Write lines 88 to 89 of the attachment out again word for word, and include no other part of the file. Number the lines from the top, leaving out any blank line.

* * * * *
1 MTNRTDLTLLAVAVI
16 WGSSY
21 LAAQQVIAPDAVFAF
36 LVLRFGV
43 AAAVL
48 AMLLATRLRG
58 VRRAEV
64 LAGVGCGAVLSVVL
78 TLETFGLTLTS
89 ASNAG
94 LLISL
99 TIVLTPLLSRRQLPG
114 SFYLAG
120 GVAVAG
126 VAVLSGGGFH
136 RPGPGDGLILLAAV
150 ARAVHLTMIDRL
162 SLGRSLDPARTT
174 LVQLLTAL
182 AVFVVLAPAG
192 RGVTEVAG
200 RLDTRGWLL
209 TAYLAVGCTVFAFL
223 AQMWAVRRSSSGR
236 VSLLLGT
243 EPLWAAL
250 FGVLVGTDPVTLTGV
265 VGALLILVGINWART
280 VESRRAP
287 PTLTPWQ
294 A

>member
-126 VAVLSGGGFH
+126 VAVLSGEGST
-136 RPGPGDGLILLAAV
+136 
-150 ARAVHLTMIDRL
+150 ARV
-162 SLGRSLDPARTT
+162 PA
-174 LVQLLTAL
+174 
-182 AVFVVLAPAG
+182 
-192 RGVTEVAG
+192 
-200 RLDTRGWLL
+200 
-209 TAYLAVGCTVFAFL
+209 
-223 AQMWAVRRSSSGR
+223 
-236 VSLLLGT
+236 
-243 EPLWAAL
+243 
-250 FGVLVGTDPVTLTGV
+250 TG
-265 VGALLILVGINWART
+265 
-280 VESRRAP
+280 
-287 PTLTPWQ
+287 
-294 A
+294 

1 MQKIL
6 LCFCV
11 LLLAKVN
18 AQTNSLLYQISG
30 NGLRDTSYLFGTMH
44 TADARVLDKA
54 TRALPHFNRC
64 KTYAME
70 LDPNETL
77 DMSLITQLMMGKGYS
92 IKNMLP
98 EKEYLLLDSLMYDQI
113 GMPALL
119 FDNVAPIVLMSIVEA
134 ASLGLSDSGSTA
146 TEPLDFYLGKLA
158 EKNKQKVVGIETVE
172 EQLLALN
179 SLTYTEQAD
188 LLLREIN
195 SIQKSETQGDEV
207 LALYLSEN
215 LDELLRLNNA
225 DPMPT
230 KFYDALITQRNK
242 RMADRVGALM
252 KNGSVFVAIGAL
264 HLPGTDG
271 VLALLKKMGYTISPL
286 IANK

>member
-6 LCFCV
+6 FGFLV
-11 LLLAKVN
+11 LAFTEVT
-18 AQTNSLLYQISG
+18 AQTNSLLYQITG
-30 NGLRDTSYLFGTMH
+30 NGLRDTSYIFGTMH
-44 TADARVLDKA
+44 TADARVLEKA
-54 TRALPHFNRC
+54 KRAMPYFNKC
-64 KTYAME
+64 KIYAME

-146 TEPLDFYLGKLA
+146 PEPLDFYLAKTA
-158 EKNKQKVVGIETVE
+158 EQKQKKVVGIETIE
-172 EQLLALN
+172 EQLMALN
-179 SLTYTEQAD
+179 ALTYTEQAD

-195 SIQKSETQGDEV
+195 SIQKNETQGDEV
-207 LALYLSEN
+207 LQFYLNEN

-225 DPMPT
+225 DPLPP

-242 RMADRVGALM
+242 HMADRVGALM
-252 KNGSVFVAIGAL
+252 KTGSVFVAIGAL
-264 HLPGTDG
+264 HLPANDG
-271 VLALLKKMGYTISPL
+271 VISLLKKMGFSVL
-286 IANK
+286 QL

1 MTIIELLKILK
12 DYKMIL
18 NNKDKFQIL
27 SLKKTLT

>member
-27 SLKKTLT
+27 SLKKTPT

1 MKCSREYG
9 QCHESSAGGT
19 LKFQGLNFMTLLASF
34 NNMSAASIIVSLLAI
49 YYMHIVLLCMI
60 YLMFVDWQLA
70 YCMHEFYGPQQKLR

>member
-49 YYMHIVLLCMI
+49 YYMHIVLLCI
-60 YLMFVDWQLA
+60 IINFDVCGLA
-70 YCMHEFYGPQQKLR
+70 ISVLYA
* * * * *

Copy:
207 LALYLSEN
215 LDELLRLNNA